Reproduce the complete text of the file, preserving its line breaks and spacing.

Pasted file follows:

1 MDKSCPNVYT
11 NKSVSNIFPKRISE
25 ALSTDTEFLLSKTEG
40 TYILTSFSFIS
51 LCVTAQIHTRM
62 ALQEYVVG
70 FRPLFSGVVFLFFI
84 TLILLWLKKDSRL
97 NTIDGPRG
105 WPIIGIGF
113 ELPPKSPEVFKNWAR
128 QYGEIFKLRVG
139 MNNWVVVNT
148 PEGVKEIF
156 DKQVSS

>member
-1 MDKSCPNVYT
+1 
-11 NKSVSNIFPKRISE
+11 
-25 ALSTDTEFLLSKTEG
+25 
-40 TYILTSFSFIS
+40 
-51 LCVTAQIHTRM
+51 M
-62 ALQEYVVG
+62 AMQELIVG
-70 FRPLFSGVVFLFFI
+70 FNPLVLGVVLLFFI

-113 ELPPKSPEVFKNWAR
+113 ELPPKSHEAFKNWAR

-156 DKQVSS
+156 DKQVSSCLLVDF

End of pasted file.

1 MDKSCPNVYT
11 NKSVSNIFPKRISE
25 ALSTDTEFLLSKTEG
40 TYILTSFSFIS
51 LCVTAQIHTRM
62 ALQEYVVG
70 FRPLFSGVVFLFFI
84 TLILLWLKKDSRL
97 NTIDGPRG
105 WPIIGIGF
113 ELPPKSPEVFKNWAR
128 QYGEIFKLRVG
139 MNNWVVVNT
148 PEGVKEIF
156 DKQVSS

>member
-1 MDKSCPNVYT
+1 
-11 NKSVSNIFPKRISE
+11 
-25 ALSTDTEFLLSKTEG
+25 
-40 TYILTSFSFIS
+40 
-51 LCVTAQIHTRM
+51 M
-62 ALQEYVVG
+62 AMQELIVG
-70 FRPLFSGVVFLFFI
+70 FNPLVLGVVLLFFI

-113 ELPPKSPEVFKNWAR
+113 ELPPKSHEAFKNWAR

-156 DKQVSS
+156 DKQVSSCLLVDF